A French family who were visiting the Musée d’Orsay in Paris at the weekend, one of the French capital’s most popular museums, had to cut short their visit when the museum received complaints from other customers about the family’s body odours.
The couple and their children, described as ‘poor’ by L’Express, had been visiting the Paris landmark accompanied by a volunteer from the French charity ATD-Quart Monde, an association which battles social exclusion.
During the course of the family’s visit, the Musée d’Orsay staff received complaints from other museum visitors about the smell emanating from the family. Both parents and their children had just visited a gallery devoted to the artist Van Gogh when they were approached by one of the museum custodians. The custodian asked the family to leave the museum because "visitors have complained that you smell", reports Le Figaro.
The volunteer from the charity who was accompanying the family protested that the family’s behaviour had been entirely proper and said they were not bothering anyone. He also pointed out that there was nothing in the museum’s conditions of entry which would justify the family cutting short their visit.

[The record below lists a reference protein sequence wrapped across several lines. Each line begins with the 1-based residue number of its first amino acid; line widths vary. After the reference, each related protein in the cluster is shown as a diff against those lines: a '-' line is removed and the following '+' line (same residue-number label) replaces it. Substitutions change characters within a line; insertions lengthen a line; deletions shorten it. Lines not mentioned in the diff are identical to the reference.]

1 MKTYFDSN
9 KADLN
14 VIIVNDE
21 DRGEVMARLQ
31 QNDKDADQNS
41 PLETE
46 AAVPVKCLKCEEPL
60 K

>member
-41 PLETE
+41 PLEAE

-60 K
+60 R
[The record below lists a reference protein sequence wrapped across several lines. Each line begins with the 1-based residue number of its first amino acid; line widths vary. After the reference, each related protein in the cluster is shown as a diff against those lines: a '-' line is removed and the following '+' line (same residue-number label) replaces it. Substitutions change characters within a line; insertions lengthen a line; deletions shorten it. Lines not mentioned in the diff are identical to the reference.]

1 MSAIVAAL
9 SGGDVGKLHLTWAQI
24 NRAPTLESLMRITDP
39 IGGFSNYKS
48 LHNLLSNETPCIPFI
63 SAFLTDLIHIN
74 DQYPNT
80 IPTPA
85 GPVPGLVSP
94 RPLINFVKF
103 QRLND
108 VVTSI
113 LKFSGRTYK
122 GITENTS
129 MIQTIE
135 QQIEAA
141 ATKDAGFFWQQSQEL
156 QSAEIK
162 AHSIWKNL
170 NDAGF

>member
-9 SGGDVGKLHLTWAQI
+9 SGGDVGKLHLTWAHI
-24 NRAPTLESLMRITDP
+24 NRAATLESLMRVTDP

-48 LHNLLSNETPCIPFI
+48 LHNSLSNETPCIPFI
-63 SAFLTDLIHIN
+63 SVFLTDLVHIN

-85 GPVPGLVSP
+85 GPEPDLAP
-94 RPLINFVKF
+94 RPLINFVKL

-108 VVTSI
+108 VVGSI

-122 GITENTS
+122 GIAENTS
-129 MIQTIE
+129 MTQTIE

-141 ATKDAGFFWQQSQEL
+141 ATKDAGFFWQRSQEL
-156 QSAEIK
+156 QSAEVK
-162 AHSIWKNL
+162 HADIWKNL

In an attempt to defuse the situation, the family and the volunteer then headed off towards the much quieter Art Nouveau section of the museum but they were then surrounded by four museum staff who said in no uncertain terms that the family were required to leave immediately and not return.
Rather than cause a scene, the family left the museum but their escort returned to demand an explanation as to who had given the order to expel the family and cause such humiliation to unfortunates who, as it stood, already felt excluded from society.
Later, when interviewed by French news channel 20 minutes, the volunteer from the charity ATD-Quart Monde said,
“(The family) were not surprised because they are so used to being rejected, whether in relation to housing or health care. They did not even react. In the final analysis, that absence of reaction is as shocking as the attitude of the museum custodians.”
Asked what he expected now of the Musée d'Orsay, the volunteer said, “I sent an email on Saturday to management (at the museum) telling them what had happened because I have never experienced such a situation during the many occasions I have accompanied deprived families to museums. What I have demanded is that the people who work in museums as custodians are trained to accommodate this section of the public. But first and foremost, I'm still waiting for an apology from the directorate of the Musée d'Orsay. That is the least they could do.”
Typhaine Cornacchiari, a spokesman for the charity told L’Express that the charity ‘regrets’ the incident and said,
“it shows how the poorest suffer discrimination on a daily basis and that when someone has the look of extreme poverty about them, they don’t get treated the same. If ladies wear strong perfume, they are not asked to leave.”